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Why do people sabotage their own healing? March 30, 2010

Filed under: Living out Loud,Macro-chat — purecommunicationspr @ 6:48 pm

I have spent the better part of today trying to talk people out of their need to cheat on their diets, or trying to persuade them to release old food habits, such as eating hot cross buns during Easter, or continuing to juice or eat raw salads on a daily basis.

Once having started on the healing diet, with the body working on redressing its intrinsic homeostatic balance, eating at the extreme ends of the food spectrum will throw the body out of whack again, and therefore, more work will need to be done to rebalance the body.

The see-saw proccess, especially for those in delicate health, is not good and takes alot out of the body – taking up energy and other resources that could be directed towards healing.

Today, I realised that the relationship with our food goes so deep that in spite of an intellectual acceptance of the efficacy of macrobiotics, people still cannot break the link. Food is linked to childhood choices, rewards for good behaviour, the food eaten on the special first date…loads of emotional baggage is linked with food choices.

I think of this as the last frontier in the road towards total health.

Once people are able to cut these ties, and exorcise themselves of this unhealthy tie, they will well and truly be on the road to healing. Until then, the diet, true healing will remain elusive.

Macrobiotics means a total break with everything that brought you to the point in your life when you decided that you had to try macrobiotics – in my case, it was a cancer diagnosis.  In my practice, these tend to be cancer patients with no further medical options. It is very painful to watch people at this stage of their lives still sabotaging their own healing with poor food choices.

Ironically, it is at this stage of their lives that they reach for familiar comfort provided by food. And even more ironically, it is at this stage of their lives when they need most to make a break with the past, understand how they have arrived at this state of health and decisively take steps into their own, healthy, future.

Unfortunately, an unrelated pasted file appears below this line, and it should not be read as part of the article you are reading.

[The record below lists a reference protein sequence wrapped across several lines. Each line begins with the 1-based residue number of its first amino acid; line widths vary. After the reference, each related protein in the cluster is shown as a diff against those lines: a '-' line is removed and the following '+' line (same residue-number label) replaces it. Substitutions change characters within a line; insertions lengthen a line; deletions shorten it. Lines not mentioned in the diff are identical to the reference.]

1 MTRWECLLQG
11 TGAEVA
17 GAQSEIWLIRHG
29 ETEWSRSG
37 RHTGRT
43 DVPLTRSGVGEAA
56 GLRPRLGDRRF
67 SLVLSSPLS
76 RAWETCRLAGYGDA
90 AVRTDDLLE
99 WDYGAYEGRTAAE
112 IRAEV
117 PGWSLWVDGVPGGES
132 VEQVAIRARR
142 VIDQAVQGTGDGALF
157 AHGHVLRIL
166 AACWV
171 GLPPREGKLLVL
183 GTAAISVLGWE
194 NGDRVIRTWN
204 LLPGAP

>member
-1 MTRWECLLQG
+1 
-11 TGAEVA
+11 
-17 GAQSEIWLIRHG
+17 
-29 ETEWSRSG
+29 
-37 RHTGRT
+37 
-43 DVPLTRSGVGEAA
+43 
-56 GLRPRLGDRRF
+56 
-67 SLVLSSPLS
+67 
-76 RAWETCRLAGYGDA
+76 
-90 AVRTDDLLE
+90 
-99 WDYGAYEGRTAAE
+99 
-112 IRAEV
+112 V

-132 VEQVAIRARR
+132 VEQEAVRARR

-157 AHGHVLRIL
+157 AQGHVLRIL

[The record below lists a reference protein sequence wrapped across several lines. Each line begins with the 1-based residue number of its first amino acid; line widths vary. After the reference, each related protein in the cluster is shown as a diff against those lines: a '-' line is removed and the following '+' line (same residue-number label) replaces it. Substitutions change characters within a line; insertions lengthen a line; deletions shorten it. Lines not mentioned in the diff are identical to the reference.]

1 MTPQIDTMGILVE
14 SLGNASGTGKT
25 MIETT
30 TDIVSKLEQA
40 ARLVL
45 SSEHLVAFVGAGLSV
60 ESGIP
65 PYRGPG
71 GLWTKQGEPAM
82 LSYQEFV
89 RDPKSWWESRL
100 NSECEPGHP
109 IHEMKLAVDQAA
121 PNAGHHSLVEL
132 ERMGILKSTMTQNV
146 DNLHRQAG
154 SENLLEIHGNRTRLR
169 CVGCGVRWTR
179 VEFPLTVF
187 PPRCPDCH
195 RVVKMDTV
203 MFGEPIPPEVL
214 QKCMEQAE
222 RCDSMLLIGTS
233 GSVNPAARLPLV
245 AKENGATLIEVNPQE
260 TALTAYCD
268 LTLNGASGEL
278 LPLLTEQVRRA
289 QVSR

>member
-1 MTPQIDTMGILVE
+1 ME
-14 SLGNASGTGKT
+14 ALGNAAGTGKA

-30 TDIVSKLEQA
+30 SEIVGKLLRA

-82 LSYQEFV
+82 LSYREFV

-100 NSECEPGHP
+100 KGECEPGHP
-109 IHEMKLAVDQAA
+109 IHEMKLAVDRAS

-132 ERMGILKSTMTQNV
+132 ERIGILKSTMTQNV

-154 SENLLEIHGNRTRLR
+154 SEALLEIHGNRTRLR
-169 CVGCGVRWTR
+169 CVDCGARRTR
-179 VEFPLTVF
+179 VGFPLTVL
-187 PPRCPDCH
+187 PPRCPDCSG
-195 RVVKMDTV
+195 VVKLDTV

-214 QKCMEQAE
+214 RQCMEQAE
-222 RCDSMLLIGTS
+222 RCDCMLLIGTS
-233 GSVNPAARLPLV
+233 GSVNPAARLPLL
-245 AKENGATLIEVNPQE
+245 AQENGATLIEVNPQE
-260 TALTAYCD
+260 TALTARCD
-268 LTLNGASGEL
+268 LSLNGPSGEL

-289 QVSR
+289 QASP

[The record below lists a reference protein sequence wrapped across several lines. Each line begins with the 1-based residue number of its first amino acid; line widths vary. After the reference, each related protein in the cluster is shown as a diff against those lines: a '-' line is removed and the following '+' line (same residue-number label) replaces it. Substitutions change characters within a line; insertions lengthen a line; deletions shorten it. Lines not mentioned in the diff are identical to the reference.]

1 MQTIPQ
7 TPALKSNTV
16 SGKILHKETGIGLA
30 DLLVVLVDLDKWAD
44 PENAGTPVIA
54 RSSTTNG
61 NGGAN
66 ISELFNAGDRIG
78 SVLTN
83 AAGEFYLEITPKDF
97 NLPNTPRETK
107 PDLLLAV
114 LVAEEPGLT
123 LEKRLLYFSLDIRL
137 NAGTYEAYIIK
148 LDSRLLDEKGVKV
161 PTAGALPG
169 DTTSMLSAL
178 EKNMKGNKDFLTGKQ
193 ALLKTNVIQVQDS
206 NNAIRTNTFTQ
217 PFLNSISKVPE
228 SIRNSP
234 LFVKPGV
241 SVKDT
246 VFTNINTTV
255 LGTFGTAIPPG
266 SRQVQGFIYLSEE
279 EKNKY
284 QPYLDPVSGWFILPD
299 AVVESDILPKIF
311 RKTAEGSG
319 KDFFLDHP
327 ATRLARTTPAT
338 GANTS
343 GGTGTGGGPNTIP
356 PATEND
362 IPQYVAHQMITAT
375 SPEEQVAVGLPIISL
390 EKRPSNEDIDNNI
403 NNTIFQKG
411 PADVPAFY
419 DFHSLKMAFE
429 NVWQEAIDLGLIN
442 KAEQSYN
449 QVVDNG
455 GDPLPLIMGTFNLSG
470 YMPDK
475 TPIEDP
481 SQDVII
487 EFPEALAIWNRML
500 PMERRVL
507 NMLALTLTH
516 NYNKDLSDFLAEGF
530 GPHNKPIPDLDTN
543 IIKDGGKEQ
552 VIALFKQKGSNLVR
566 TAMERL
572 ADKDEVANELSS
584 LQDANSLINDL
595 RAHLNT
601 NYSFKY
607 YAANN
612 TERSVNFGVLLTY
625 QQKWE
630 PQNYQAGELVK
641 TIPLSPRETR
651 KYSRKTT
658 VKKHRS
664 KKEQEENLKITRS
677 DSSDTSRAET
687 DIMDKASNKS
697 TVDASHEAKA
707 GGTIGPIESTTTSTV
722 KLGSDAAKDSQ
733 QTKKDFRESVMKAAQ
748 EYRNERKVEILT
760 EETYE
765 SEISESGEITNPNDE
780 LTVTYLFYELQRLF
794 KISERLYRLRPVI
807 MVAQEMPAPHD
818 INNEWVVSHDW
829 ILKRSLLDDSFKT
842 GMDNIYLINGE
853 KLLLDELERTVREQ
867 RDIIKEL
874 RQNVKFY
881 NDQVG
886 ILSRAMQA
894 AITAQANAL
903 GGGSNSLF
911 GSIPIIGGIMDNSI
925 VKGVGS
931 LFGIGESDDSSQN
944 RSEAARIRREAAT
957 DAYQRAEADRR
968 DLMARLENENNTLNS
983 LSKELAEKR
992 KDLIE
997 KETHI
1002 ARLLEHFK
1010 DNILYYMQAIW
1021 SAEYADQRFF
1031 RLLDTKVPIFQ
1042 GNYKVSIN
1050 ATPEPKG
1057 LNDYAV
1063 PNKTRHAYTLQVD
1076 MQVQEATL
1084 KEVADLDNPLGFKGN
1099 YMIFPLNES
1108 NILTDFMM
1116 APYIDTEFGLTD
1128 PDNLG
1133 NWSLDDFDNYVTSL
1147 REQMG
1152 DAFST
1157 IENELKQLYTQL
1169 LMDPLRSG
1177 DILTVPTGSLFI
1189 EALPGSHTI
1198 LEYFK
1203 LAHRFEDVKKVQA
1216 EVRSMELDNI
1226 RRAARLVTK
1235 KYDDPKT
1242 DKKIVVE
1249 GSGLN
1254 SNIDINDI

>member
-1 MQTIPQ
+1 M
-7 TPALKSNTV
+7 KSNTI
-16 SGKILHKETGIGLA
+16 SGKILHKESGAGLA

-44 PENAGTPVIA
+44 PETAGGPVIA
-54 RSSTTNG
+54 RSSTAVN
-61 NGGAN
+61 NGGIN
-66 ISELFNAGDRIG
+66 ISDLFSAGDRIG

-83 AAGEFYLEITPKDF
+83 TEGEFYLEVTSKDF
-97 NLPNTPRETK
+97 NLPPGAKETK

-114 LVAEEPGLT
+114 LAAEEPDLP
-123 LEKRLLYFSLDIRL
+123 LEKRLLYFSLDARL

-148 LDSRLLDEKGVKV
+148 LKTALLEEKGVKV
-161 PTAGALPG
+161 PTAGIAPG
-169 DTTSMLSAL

It is frightening to make this total break with everything that has defined you in the past. But in order to survive, and to become the new, better and healthier you, that break is essential. Let go, and reach for the future – the first step is the hardest. The rest becomes an adventure of discovery.

 

Just what does ‘cheating’ mean? June 10, 2009

Filed under: Macro-chat — purecommunicationspr @ 5:04 pm
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j0315598IN A previous post, I wrote that it was possible to ‘cheat’ on the diet, if it was well planned. Well, I’m afraid it is now time for me to eat my words.

First of all, let’s think about the word: cheating. It implies that something is verboten, forbidden. It implies that we are out of bounds if we reach for that something. For the macrobiotic practitioner, you might think it would be that 400g steak, or that triple chocolate cake. And you would be wrong – just a little bit.

One of the things I love about macrobiotics is its flexibility. You want a steak? Go for it! Macrobiotics doesn’t forbid – it just asks you to balance things out. But it will take some doing to balance such big yang as a steak.

But now, putting on my macrobiotic counsellor hat and say this – have that steak as long as it is with the full awareness of what toll it will take on your body and ultimately, your health. One steak a year won’t kill you. But if that one steak turns into the monthly steak, and if that steak leads to sticky gooey super sweet desert to balance out its strong yang energy, and then a roast leg of lamb to balance that out…well, you see what might happen. That first decision to cheat could be a slippery  slope, the thin end of the wedge. Pretty soon, your body will start to signal that it feels rotten – something small first – heart burn, then the see-saw between a lack of energy and a trigger temper, increased weight, shortness of breath…and so the spiral begins.